Posted June 8, 2012 by in Culture

The Joshi Festival

Laughing in the face of Travel Warnings and a threat from the Taliban, I head north into Pakistan’s Northwest Frontier Province of Khyber Pakhtunkhwa, to visit the indigenous Black Kalash Tribe and to see their annual Joshi Festival…

The road to Kalash took four days of travel, ascending from the plains of the Panjab into the Karakoram Mountains, then cutting west over the Shandur Pass into the Hindu Kush range.

That’s FOUR DAYS IN A CAR. Twenty-three hours of which were spent on this ‘Natco VIP Express’—the VIP status being optimistic at best. The windows were cracked and opaque with smudge marks, the hard seats barely reclined, and the air reeked of wilted jasmine and diapers (probably due to the screaming baby who’s mother refuse to change it for nearly seven hours, and instead fumigated the poor  child with a large bottle of perfume).

But who’s complaining? This is Pakistan!

To add insult to injury, the bus speakers blared tinny Urdu pop songs at piercing volume for the entire duration of the ride. With each grating verse, a new chorus would kick in with some conspicuous English phrase repeated over and over for whatever reason—curious phrases like, “Happy Endings! Happy Endings!” or “Sex! Sex! Sex!”

One of the joys of road travel here is watching colorful Pakistani trucks blur past. While the grizzled, tatooed truckers of the American Midwest usually sum up their decorating with a rosary bead on the visor and perhaps a clipping of John Cena on the dash, Pakastani truckers festoon their eight-wheelers with tinsel, pinwheels, psychedelic paint patterns, and sweeping murals Bollywood stars amidst rainbows and palm trees.

The whole experience was greatly overshadowed  by the security presence, the Taliban threat, and the immediate proximity to Afghanistan (from Bumboret, it’s less than a days walk to Afghani Nooristan). To hear more about the culmination of the Taliban’s plot against the festival, and to see me get shitfaced with armed guards,  check out ‘Walnuts and Machine Guns: A Taliban Tale.”

Tucked away in an isolated chain of valleys in the Hindu Kush, the Black Kalash Tribe are the mythical descendants of Alexander the Great’s invading army, and claim to trace their ancestry back to the sick and wounded soldiers who were left behind for dead…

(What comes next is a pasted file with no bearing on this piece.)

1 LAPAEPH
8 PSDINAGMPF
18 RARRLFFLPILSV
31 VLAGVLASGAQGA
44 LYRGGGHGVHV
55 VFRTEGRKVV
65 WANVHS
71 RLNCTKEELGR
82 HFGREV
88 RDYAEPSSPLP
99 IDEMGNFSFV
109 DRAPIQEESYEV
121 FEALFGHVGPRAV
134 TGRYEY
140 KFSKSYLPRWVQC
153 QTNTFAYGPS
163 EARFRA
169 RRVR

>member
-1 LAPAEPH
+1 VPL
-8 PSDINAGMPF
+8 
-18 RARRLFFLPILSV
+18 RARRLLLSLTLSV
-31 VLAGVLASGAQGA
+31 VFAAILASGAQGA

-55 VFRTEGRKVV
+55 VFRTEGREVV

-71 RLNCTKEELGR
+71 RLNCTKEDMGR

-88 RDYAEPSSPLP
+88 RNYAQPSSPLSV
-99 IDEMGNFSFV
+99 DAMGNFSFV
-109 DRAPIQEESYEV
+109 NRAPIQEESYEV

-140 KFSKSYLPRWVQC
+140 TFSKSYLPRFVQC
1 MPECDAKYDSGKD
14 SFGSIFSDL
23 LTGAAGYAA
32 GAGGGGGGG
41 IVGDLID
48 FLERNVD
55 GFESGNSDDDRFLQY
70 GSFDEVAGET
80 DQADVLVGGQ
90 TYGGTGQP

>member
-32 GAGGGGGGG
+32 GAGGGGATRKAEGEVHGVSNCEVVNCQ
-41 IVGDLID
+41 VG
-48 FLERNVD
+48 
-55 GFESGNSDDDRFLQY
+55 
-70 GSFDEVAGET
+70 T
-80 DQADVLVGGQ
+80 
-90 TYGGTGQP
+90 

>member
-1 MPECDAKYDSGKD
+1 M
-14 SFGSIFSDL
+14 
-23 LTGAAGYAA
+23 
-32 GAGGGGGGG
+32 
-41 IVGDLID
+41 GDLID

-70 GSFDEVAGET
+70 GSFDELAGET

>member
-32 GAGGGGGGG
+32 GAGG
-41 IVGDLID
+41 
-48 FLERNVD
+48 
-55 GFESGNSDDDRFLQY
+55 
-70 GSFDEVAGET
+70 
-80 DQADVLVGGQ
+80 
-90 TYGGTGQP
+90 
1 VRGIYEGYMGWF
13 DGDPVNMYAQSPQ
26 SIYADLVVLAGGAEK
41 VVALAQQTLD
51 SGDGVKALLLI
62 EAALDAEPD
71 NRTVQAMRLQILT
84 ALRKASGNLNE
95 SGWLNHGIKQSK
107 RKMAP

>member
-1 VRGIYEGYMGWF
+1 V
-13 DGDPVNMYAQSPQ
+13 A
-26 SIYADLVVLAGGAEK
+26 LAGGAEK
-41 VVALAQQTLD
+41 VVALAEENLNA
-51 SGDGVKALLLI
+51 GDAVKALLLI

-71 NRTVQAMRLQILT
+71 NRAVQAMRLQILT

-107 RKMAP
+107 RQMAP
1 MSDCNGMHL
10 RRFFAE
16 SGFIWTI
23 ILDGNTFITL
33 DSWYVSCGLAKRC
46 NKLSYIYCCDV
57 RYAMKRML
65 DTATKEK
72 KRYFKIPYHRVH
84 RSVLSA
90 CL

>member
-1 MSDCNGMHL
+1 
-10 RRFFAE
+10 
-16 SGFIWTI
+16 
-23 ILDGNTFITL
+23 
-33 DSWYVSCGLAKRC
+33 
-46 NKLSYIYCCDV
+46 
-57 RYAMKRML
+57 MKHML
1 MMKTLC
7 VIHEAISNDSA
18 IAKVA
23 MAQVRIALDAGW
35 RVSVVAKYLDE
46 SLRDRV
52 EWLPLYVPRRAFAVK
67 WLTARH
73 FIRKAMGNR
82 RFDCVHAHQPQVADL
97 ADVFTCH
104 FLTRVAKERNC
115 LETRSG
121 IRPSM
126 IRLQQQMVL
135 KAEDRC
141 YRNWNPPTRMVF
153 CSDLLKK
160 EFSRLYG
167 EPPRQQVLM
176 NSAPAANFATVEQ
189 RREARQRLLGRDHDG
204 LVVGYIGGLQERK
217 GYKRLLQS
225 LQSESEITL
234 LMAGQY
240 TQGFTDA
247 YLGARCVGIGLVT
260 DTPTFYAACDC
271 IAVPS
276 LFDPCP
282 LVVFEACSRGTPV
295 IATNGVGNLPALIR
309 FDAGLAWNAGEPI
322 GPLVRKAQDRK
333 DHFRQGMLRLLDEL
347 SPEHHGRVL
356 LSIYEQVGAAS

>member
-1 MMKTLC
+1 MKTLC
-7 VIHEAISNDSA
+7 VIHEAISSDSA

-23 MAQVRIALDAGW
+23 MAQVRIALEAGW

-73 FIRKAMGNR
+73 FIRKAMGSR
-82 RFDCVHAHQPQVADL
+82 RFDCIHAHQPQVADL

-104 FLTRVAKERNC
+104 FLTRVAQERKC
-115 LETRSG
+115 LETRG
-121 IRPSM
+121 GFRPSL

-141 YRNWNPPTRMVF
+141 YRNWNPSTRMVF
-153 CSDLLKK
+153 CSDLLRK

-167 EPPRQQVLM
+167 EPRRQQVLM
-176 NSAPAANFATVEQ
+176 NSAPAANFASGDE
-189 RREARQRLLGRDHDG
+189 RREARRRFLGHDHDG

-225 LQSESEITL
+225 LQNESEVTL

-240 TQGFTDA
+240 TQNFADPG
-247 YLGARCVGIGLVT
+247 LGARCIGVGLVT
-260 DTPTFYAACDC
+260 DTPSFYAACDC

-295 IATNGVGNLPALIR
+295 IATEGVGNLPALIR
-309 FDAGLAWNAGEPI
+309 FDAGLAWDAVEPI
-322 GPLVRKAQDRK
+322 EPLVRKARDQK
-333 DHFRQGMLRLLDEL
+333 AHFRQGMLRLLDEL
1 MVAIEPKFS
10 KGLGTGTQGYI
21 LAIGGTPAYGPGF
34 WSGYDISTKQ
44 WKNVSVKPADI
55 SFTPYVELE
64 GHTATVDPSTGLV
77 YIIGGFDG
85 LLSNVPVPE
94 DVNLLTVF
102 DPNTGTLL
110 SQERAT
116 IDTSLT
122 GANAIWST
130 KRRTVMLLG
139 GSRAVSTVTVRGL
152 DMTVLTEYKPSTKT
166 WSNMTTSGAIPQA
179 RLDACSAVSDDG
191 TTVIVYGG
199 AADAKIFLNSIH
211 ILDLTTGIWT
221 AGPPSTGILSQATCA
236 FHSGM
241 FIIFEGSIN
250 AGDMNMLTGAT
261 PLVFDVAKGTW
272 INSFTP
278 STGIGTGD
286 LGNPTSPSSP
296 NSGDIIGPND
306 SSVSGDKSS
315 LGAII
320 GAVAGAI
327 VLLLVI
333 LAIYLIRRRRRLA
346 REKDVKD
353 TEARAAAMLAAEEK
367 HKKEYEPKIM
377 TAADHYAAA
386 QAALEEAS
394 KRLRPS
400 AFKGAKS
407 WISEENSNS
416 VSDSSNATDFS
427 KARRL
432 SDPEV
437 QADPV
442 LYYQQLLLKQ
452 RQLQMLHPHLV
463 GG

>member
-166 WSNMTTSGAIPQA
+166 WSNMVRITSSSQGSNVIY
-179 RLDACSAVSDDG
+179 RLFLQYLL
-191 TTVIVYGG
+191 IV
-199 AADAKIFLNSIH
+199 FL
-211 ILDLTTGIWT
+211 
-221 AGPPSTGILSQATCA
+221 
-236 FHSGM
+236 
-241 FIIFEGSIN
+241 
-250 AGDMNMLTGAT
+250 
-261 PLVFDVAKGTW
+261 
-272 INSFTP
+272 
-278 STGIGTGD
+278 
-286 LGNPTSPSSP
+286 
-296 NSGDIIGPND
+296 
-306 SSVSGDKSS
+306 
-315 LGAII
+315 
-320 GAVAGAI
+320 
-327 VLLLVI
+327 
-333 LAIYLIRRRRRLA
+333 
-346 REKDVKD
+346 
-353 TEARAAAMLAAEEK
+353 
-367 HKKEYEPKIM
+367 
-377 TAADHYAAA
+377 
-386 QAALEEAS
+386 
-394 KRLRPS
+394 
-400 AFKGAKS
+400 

To support this ancestral claim, one only needs to look to the slue of commonalities between the Kalash civilization and that of the ancient Greeks,including their similar music, dance, wine-making, Pagan spirit-worshipping, fair skin, green eyes, disconcerting obsession with goats, and aversion to shaving their backs (especially the women).

It wasn’t until 2004 that scientists began DNA research on the Kalash, and discovered that the tribe had no genetic link to the Greeks whatsoever.

Far more interesting, the Kalash had no genetic link to any known ethnic group. The only explanation to this puzzle is that the Kalash never immigrated here, but have persevered in these valleys since the early stages of human civilization, evolving into their own ethnic race, entirely distinct from Europeans, South Asians, or Middle Easterners…

Their smoky, timber villages have changed little over the millennia. The wood and stone huts that cling to the steep mountainsides are all windowless, consisting of a single room where the family cooks, eats, sleeps, and prays. An unusual attribute of Kalash houses is the massive, octagonal hole in the ceiling, where the smoke from the cooking fire escapes. Another interesting attribute is the verandah, which, for space efficiency, is built atop the roof the adjacent hut that’s downhill, created a flow of each house leading into (or onto) the next.

During out stay, the closest we got to modern technology was a dingy light bulb that would (for a few scheduled hours per day)  flicker to life for a while, before the power cut back out. While this was infuriating at time, the lack of stereos was nice, and we enjoyed a few days’ reprieve from Pakistan’s unfortunate obsession with Justin Bieber.

Tragically, the other half of the Kalash Tribe—the Red Kalash, across the border in Afghani Nooristan—lost their traditional way of life under the Taliban, when they were forced to convert to Islam under pain of death…

Our visit to the Kalash was timed with the annual Joshi Festival, when the villagers use the coming of spring as an excuse to get publicly wasted, dance, eat a ton of walnuts, and throw milk at houses…

Some milk-tossing action, Brun village.

The festival commences with lots of milk drinking. Ten-days-old milk, to be exact. The Kalash revere milk, and on the first morning of the celebrations, it is fed to all the newborns as a means of purifying them. Houses are purified too. As are flowers. Everything gets doused in milk.